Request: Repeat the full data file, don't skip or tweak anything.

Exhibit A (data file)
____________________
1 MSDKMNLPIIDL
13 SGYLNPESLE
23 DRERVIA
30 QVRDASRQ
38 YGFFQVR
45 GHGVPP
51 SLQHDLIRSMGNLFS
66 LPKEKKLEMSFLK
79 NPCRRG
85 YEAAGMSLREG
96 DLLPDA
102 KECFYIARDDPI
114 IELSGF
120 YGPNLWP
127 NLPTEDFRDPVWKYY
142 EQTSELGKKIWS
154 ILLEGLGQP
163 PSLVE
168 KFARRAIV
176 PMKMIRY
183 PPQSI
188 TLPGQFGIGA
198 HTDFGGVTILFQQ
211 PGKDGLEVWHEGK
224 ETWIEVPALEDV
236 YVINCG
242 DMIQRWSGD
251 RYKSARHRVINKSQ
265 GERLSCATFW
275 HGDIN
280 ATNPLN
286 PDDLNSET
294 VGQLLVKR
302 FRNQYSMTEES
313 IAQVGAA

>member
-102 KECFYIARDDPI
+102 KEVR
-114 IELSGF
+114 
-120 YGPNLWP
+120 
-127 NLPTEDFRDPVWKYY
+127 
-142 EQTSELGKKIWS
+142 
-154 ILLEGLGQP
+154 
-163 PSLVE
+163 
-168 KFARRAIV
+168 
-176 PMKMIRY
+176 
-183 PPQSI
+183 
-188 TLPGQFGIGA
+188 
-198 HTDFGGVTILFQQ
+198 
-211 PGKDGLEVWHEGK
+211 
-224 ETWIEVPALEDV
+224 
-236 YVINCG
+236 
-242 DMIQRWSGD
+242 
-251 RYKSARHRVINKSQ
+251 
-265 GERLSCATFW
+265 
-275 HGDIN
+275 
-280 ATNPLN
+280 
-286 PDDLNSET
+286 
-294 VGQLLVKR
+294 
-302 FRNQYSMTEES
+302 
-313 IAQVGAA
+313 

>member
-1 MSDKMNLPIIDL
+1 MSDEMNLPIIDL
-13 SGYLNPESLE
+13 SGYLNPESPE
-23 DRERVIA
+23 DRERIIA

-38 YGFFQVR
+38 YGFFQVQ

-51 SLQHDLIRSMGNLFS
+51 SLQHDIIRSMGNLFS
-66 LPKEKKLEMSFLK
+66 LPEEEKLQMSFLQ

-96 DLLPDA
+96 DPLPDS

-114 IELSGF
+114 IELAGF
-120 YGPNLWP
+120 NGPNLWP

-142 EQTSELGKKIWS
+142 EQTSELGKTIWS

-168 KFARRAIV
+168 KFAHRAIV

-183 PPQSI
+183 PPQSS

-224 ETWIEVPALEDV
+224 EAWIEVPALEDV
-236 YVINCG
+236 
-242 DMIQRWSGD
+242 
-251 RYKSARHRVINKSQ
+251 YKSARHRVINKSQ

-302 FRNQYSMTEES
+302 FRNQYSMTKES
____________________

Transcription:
1 MSDKMNLPIIDL
13 SGYLNPESLE
23 DRERVIA
30 QVRDASRQ
38 YGFFQVR
45 GHGVPP
51 SLQHDLIRSMGNLFS
66 LPKEKKLEMSFLK
79 NPCRRG
85 YEAAGMSLREG
96 DLLPDA
102 KECFYIARDDPI
114 IELSGF
120 YGPNLWP
127 NLPTEDFRDPVWKYY
142 EQTSELGKKIWS
154 ILLEGLGQP
163 PSLVE
168 KFARRAIV
176 PMKMIRY
183 PPQSI
188 TLPGQFGIGA
198 HTDFGGVTILFQQ
211 PGKDGLEVWHEGK
224 ETWIEVPALEDV
236 YVINCG
242 DMIQRWSGD
251 RYKSARHRVINKSQ
265 GERLSCATFW
275 HGDIN
280 ATNPLN
286 PDDLNSET
294 VGQLLVKR
302 FRNQYSMTEES
313 IAQVGAA

>member
-102 KECFYIARDDPI
+102 KEVR
-114 IELSGF
+114 
-120 YGPNLWP
+120 
-127 NLPTEDFRDPVWKYY
+127 
-142 EQTSELGKKIWS
+142 
-154 ILLEGLGQP
+154 
-163 PSLVE
+163 
-168 KFARRAIV
+168 
-176 PMKMIRY
+176 
-183 PPQSI
+183 
-188 TLPGQFGIGA
+188 
-198 HTDFGGVTILFQQ
+198 
-211 PGKDGLEVWHEGK
+211 
-224 ETWIEVPALEDV
+224 
-236 YVINCG
+236 
-242 DMIQRWSGD
+242 
-251 RYKSARHRVINKSQ
+251 
-265 GERLSCATFW
+265 
-275 HGDIN
+275 
-280 ATNPLN
+280 
-286 PDDLNSET
+286 
-294 VGQLLVKR
+294 
-302 FRNQYSMTEES
+302 
-313 IAQVGAA
+313 

>member
-1 MSDKMNLPIIDL
+1 MSDEMNLPIIDL
-13 SGYLNPESLE
+13 SGYLNPESPE
-23 DRERVIA
+23 DRERIIA

-38 YGFFQVR
+38 YGFFQVQ

-51 SLQHDLIRSMGNLFS
+51 SLQHDIIRSMGNLFS
-66 LPKEKKLEMSFLK
+66 LPEEEKLQMSFLQ

-96 DLLPDA
+96 DPLPDS

-114 IELSGF
+114 IELAGF
-120 YGPNLWP
+120 NGPNLWP

-142 EQTSELGKKIWS
+142 EQTSELGKTIWS

-168 KFARRAIV
+168 KFAHRAIV

-183 PPQSI
+183 PPQSS

-224 ETWIEVPALEDV
+224 EAWIEVPALEDV
-236 YVINCG
+236 
-242 DMIQRWSGD
+242 
-251 RYKSARHRVINKSQ
+251 YKSARHRVINKSQ

-302 FRNQYSMTEES
+302 FRNQYSMTKES